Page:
_Ashes to Concrete

A new process developed at Drexel can convert tons of coal-fired power plant waste into a customizable and durable construction material.

_Amir Yaghoob Farnam

Farnam is an assistant professor in the Department of Civil, Architectural and Environmental Engineering in the College of Engineering

Tens of millions of tons of coal ash from power plants ends up in landfills each year. But researchers believe they have found a way to turn the waste into a special additive that makes concrete used in construction more durable and crack-resistant.

“Not only does this help protect our natural environment but it will also help to improve our built environment,” says College of Engineering Assistant Professor and Principal Investigator Amir Yaghoob Farnam.

Concrete is one of the most widely used building materials in the world, but it requires just the right atmospheric conditions to allow proper mixing and even curing — not too hot, not too cold, not too dry.

SPoRA is an aggregate made from recycled coal ash derived from coal power plant waste. It’s porous, lightweight and can be used as a concrete additive to aid the hardening process. The aggregate can be customized in various sizes and with pore configurations tailored specifically for improving concrete curing.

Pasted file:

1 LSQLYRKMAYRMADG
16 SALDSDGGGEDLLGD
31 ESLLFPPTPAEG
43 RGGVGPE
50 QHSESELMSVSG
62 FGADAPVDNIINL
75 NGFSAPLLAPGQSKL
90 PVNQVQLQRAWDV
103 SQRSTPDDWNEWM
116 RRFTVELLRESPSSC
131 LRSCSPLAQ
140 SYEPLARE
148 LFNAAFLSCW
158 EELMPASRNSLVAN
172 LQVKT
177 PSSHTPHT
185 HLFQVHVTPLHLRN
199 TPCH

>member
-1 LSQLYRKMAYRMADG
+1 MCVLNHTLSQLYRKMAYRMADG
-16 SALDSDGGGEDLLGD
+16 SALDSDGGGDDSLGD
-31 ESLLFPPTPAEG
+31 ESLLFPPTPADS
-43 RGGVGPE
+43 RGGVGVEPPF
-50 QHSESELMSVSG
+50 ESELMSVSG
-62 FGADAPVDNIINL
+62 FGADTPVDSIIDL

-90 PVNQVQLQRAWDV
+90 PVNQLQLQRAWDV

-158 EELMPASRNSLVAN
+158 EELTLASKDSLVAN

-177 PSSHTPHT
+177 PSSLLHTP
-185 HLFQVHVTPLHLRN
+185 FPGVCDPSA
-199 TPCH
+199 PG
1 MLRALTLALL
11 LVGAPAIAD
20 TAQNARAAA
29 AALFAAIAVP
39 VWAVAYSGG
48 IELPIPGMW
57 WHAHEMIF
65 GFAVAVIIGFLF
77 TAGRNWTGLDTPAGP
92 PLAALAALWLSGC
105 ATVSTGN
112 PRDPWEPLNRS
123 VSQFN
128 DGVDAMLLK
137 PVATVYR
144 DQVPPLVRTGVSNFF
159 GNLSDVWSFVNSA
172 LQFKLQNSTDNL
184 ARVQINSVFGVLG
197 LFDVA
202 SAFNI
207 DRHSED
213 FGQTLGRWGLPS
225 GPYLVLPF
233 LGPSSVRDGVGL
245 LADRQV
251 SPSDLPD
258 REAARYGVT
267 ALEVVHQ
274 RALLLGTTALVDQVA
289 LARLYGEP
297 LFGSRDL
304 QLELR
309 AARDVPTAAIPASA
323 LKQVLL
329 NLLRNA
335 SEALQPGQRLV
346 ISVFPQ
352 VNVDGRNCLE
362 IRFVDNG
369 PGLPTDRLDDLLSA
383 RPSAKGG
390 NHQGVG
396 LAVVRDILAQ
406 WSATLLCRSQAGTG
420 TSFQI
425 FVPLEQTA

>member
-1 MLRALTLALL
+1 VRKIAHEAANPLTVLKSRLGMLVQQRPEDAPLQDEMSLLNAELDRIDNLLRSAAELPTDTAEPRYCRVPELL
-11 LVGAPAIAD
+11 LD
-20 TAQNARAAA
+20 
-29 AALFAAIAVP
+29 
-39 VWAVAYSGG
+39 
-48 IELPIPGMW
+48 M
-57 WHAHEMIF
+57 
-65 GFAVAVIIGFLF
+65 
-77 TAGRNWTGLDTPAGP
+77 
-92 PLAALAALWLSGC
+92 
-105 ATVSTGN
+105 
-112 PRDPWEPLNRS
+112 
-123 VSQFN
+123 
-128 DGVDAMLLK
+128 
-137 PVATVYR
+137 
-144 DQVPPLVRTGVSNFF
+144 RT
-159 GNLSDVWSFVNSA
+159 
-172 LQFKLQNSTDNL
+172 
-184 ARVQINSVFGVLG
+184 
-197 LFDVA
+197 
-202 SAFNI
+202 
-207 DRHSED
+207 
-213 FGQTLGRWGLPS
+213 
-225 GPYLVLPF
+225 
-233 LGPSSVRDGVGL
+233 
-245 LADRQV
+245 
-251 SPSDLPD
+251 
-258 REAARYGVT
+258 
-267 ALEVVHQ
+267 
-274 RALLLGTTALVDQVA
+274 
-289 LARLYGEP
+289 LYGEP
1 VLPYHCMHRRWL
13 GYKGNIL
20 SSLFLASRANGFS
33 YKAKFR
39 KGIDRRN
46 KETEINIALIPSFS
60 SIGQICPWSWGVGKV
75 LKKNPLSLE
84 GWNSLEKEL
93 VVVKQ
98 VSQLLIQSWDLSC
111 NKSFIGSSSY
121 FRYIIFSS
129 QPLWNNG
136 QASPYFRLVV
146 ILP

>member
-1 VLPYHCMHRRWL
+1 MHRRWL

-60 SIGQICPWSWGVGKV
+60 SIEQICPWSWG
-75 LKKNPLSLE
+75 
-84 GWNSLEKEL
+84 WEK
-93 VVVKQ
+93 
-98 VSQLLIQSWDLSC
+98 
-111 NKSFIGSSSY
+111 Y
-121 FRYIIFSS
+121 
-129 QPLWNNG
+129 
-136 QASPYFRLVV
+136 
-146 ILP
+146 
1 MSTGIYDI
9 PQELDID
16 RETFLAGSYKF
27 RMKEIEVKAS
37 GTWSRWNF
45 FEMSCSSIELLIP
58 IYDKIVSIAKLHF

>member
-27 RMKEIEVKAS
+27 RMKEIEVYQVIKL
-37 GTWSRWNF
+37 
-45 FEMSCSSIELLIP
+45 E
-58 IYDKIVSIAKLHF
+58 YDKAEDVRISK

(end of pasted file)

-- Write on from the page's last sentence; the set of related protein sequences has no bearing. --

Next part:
Farnam’s lab wanted to design an aggregate product that had optimal characteristics for mixing, strength and porousness — and find a way to make it out of an abundant waste material.

The material they came up with is called “spherical porous reactive aggregate,” or SPoRA for short. It is made by combining the ash with chemicals that facilitate aggregate sintering and bonding, forming them into tiny spheres and then baking them at 1,160 degrees Celsius for a few minutes. The end product is an aggregate pellet that can hold almost half its weight in water, which is better than traditional lightweight aggregates.

“The solution we came up with involved recycling this waste product, coal ash, into a porous, lightweight aggregate with excellent performance characteristics that could be produced at a lower cost than current natural and synthetic options,” Farnam says. “This material and process would not only benefit the concrete industry by improving the quality of their products, but it could also help keep coal ash out of landfills.”